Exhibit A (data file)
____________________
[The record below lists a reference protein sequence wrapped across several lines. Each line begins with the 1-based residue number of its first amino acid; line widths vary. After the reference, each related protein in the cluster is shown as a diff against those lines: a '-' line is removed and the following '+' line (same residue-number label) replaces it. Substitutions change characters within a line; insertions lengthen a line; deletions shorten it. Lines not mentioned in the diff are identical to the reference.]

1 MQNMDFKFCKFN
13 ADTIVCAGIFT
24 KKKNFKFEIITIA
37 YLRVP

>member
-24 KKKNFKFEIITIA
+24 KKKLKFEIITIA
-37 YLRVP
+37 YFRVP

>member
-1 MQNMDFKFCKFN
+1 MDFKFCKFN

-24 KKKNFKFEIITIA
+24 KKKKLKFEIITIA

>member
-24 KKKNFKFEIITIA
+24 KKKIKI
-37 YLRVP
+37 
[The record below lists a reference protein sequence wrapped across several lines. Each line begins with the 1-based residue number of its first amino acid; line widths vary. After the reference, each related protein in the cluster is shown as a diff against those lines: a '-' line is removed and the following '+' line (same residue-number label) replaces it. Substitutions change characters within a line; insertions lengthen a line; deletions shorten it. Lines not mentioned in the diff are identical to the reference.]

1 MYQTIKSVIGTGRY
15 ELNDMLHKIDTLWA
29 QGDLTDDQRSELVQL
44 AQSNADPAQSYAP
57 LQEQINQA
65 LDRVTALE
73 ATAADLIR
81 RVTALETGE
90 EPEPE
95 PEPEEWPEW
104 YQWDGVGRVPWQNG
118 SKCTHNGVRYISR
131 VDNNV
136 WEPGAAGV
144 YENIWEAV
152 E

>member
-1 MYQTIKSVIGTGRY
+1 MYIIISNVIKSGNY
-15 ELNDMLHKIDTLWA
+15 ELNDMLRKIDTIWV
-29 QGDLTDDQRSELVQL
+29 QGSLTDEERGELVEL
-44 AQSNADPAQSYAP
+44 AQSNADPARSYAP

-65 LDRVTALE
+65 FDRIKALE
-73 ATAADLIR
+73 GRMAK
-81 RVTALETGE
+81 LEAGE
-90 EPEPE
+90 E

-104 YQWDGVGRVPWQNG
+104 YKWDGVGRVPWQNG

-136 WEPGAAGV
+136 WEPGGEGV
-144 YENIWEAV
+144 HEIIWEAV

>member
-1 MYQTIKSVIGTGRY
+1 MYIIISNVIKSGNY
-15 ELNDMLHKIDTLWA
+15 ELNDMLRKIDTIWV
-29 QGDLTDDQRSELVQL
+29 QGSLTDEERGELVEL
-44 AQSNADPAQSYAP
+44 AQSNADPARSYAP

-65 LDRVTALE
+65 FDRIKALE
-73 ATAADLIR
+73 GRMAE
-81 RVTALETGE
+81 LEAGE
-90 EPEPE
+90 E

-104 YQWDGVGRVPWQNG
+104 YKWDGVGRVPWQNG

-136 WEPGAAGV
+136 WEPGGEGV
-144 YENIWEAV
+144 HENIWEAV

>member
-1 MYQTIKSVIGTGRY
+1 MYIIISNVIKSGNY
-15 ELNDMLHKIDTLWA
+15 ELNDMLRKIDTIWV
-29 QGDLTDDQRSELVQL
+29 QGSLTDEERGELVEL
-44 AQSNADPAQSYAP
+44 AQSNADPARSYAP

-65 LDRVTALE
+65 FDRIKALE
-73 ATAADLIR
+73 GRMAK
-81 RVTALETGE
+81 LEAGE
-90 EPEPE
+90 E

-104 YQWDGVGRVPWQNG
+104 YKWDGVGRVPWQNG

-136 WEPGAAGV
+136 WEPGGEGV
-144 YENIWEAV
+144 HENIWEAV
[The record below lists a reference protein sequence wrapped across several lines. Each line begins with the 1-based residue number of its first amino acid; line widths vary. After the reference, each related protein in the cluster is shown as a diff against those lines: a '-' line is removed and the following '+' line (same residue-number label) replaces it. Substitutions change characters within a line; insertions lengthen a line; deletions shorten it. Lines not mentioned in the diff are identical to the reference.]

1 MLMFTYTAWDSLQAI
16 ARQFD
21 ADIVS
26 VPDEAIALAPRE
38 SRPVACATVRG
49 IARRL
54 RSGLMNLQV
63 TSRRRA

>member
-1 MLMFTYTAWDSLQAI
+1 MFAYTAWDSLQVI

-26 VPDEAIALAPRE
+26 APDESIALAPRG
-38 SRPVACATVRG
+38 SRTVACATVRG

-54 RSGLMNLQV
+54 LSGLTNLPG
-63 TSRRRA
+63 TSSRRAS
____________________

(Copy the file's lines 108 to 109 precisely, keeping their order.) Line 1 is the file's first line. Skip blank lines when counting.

1 MLMFTYTAWDSLQAI
16 ARQFD